From Middle English husbonde, housbonde, from Old English hūsbonda, hūsbunda (“male head of a household, householder, master of a house”), probably from Old Norse húsbóndi (“master of house”), from hús (“house”) + bóndi (“dweller, householder”), equivalent to house + bond (“serf, slave", originally, "dweller”).
Bond in turn represents a formation derived from the present participle of WestScand. búa, EastScand. bôa = to build, plow; cf. German bauen, der Bauende. Cognate with Icelandic húsbóndi (“head of household”), Faroese húsbóndi (“husband”), Norwegian husbond (“head of household, husband”), Swedish husbonde (“master”), Danish husbond (“husband”) (< Old Danish husbonde).
husband (plural husbands)
- (obsolete) The master of a house; the head of a family; a householder.
- (obsolete) A tiller of the ground; a husbandman.
- (archaic) A prudent or frugal manager.
- A man in a marriage or marital relationship, especially in relation to his spouse.
- You should start dating so you can find a suitable husband.
- (Can we date this quote?) William Blackstone (1723-1780)
- The husband and wife are one person in law.
- 1913, Mrs. [Marie] Belloc Lowndes, chapter I, in The Lodger, London: Methuen, OCLC 7780546; republished in Novels of Mystery: The Lodger; The Story of Ivy; What Really Happened, New York, N.Y.: Longmans, Green and Co., 55 Fifth Avenue, , OCLC 2666860, page 0016:
- A great bargain also had been […] the arm-chair in which Bunting now sat forward, staring into the dull, small fire. In fact, that arm-chair had been an extravagance of Mrs. Bunting. She had wanted her husband to be comfortable after the day's work was done, and she had paid thirty-seven shillings for the chair.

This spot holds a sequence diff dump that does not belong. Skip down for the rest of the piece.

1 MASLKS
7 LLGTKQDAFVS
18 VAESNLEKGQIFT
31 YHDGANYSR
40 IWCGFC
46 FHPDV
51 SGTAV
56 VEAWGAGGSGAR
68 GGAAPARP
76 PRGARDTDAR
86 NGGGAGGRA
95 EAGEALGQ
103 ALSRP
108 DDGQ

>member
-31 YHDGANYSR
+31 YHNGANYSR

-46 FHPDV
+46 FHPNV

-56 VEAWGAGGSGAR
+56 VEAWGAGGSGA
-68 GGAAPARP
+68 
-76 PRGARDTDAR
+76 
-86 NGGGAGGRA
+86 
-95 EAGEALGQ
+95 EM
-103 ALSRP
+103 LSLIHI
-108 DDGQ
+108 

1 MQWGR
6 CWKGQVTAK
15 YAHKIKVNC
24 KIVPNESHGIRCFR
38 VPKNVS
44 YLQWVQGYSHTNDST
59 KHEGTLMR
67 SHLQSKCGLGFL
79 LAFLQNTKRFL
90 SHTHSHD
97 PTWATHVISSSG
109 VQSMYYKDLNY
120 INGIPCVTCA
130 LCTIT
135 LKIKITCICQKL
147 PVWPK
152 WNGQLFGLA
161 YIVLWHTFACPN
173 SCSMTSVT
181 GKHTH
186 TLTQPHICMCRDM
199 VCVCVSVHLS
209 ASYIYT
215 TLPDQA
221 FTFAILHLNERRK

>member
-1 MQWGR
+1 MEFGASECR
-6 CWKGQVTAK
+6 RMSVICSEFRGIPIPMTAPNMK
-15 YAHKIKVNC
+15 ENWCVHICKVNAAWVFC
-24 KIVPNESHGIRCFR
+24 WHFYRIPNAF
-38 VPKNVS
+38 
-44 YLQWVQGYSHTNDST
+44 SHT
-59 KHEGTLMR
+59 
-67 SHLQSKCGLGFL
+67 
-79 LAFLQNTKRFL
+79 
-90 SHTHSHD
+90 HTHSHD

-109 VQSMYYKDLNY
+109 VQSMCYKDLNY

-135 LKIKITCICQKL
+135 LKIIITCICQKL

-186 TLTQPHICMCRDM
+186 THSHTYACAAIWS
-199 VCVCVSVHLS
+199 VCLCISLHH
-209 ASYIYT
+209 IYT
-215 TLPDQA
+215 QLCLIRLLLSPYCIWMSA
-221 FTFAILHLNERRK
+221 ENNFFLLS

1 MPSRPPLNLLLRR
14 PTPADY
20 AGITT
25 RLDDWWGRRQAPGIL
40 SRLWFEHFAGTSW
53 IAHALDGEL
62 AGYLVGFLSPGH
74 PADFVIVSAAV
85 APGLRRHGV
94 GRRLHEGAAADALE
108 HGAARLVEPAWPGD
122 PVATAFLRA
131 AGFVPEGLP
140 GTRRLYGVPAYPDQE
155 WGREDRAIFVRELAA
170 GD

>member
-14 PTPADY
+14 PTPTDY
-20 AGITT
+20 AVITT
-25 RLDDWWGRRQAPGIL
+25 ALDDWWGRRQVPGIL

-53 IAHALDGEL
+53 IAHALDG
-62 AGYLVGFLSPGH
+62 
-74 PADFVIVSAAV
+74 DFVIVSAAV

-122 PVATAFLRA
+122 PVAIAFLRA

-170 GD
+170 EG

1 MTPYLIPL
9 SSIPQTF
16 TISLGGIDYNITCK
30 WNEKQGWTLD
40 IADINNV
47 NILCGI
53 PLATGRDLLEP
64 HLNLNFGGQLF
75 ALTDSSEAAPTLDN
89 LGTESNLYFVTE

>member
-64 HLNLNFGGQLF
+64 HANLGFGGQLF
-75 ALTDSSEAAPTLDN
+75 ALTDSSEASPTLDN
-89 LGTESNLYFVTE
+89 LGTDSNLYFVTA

- The male of a pair of animals.
- (Can we find and add a quotation of Dryden to this entry?)
- (Britain) A manager of property; one who has the care of another's belongings, owndom, or interests; a steward; an economist.
- A large cushion with arms meant to support a person in the sitting position.
- While reading her book, Sally leaned back against her husband, wishing it were the human kind.
- (Britain dialectal) A polled tree; a pollard.
- See also Thesaurus:husband
- (transitive) To manage or administer carefully and frugally; use to the best advantage; economise.
- For my means, I'll husband them so well, / They shall go far. — Shakespeare.
- (transitive) To conserve.
- (transitive, obsolete) To till; cultivate; farm; nurture.
- (transitive) To provide with a husband.
- (Can we find and add a quotation of Shakespeare to this entry?)
- (transitive) To engage or act as a husband to; assume the care of or responsibility for; accept as one's own.
|Declension of husband|